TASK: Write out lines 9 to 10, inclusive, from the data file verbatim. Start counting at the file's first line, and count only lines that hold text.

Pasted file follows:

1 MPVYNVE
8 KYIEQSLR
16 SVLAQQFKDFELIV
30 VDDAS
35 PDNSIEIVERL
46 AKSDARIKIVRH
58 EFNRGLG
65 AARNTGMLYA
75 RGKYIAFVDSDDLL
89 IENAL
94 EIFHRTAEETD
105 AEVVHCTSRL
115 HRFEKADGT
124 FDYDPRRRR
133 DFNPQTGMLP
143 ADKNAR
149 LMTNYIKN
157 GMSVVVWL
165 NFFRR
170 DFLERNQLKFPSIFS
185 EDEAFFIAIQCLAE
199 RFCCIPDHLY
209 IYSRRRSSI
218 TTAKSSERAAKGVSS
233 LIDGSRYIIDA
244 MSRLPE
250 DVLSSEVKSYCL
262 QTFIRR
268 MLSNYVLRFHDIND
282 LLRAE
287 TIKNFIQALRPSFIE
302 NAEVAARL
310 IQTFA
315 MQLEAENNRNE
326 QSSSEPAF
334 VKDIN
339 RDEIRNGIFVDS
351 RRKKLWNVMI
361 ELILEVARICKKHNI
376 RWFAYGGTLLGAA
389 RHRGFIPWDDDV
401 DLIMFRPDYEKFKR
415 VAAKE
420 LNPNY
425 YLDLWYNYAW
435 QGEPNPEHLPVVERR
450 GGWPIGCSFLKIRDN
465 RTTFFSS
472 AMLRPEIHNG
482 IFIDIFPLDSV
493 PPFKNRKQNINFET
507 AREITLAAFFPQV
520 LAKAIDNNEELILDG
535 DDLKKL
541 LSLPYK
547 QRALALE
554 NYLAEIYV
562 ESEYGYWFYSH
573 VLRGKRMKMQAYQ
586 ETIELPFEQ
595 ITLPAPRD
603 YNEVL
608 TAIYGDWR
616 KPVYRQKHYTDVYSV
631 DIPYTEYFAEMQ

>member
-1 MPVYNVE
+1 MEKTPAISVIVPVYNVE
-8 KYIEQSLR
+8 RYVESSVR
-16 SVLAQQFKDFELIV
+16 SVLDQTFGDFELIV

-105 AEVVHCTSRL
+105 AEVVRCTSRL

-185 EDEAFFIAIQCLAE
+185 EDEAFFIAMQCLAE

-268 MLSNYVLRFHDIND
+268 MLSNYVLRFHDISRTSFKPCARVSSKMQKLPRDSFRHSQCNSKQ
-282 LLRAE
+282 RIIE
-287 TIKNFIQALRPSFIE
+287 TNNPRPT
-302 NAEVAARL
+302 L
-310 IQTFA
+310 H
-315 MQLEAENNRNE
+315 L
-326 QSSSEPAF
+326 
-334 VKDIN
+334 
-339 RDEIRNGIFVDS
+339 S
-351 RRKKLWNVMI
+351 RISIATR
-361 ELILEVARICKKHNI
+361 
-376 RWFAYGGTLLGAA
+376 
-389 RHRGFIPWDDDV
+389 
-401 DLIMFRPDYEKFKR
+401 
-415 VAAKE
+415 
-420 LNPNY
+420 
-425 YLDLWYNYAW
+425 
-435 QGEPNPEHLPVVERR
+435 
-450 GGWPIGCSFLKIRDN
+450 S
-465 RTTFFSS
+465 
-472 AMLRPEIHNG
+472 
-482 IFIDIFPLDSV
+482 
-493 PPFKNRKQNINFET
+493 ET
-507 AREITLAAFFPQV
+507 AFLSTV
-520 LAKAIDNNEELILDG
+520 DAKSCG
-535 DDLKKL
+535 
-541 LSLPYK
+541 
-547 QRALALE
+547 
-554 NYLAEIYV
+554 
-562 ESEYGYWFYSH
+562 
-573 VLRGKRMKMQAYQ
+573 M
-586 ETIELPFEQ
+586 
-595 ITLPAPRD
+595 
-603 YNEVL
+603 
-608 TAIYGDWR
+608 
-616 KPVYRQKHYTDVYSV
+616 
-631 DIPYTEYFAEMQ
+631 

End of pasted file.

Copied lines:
75 RGKYIAFVDSDDLL
89 IENAL